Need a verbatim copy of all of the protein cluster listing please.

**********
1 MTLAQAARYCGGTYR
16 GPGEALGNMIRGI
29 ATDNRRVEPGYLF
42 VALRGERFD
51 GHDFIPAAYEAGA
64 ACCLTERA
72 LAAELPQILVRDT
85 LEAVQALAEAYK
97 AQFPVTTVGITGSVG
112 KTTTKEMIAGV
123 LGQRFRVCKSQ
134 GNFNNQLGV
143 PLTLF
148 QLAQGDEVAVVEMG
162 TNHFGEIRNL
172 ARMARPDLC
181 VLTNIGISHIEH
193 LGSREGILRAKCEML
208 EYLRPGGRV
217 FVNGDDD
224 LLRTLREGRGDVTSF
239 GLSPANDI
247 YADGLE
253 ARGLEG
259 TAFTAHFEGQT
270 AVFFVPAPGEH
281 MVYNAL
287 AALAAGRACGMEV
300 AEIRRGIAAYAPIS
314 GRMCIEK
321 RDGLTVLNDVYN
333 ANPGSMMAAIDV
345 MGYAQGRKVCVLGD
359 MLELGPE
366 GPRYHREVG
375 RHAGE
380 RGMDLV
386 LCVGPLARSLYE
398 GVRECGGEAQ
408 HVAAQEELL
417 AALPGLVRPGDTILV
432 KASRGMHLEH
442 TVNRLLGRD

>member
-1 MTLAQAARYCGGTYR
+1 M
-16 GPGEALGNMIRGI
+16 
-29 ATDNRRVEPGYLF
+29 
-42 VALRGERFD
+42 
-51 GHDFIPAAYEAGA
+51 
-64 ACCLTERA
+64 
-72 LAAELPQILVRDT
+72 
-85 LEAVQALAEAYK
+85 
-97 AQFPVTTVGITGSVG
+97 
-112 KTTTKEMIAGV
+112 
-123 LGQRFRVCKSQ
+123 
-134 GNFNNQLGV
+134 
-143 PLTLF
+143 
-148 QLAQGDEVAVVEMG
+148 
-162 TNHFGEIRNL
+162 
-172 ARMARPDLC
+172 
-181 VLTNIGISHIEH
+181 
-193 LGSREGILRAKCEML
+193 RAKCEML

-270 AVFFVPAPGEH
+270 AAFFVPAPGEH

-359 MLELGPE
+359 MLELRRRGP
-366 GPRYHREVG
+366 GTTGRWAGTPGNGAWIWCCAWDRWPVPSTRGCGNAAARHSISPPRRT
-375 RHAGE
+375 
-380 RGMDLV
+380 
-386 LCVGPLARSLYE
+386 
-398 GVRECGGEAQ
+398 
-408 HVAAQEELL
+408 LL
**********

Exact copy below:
1 MTLAQAARYCGGTYR
16 GPGEALGNMIRGI
29 ATDNRRVEPGYLF
42 VALRGERFD
51 GHDFIPAAYEAGA
64 ACCLTERA
72 LAAELPQILVRDT
85 LEAVQALAEAYK
97 AQFPVTTVGITGSVG
112 KTTTKEMIAGV
123 LGQRFRVCKSQ
134 GNFNNQLGV
143 PLTLF
148 QLAQGDEVAVVEMG
162 TNHFGEIRNL
172 ARMARPDLC
181 VLTNIGISHIEH
193 LGSREGILRAKCEML
208 EYLRPGGRV
217 FVNGDDD
224 LLRTLREGRGDVTSF
239 GLSPANDI
247 YADGLE
253 ARGLEG
259 TAFTAHFEGQT
270 AVFFVPAPGEH
281 MVYNAL
287 AALAAGRACGMEV
300 AEIRRGIAAYAPIS
314 GRMCIEK
321 RDGLTVLNDVYN
333 ANPGSMMAAIDV
345 MGYAQGRKVCVLGD
359 MLELGPE
366 GPRYHREVG
375 RHAGE
380 RGMDLV
386 LCVGPLARSLYE
398 GVRECGGEAQ
408 HVAAQEELL
417 AALPGLVRPGDTILV
432 KASRGMHLEH
442 TVNRLLGRD

>member
-1 MTLAQAARYCGGTYR
+1 M
-16 GPGEALGNMIRGI
+16 
-29 ATDNRRVEPGYLF
+29 
-42 VALRGERFD
+42 
-51 GHDFIPAAYEAGA
+51 
-64 ACCLTERA
+64 
-72 LAAELPQILVRDT
+72 
-85 LEAVQALAEAYK
+85 
-97 AQFPVTTVGITGSVG
+97 
-112 KTTTKEMIAGV
+112 
-123 LGQRFRVCKSQ
+123 
-134 GNFNNQLGV
+134 
-143 PLTLF
+143 
-148 QLAQGDEVAVVEMG
+148 
-162 TNHFGEIRNL
+162 
-172 ARMARPDLC
+172 
-181 VLTNIGISHIEH
+181 
-193 LGSREGILRAKCEML
+193 RAKCEML

-270 AVFFVPAPGEH
+270 AAFFVPAPGEH

-359 MLELGPE
+359 MLELRRRGP
-366 GPRYHREVG
+366 GTTGRWAGTPGNGAWIWCCAWDRWPVPSTRGCGNAAARHSISPPRRT
-375 RHAGE
+375 
-380 RGMDLV
+380 
-386 LCVGPLARSLYE
+386 
-398 GVRECGGEAQ
+398 
-408 HVAAQEELL
+408 LL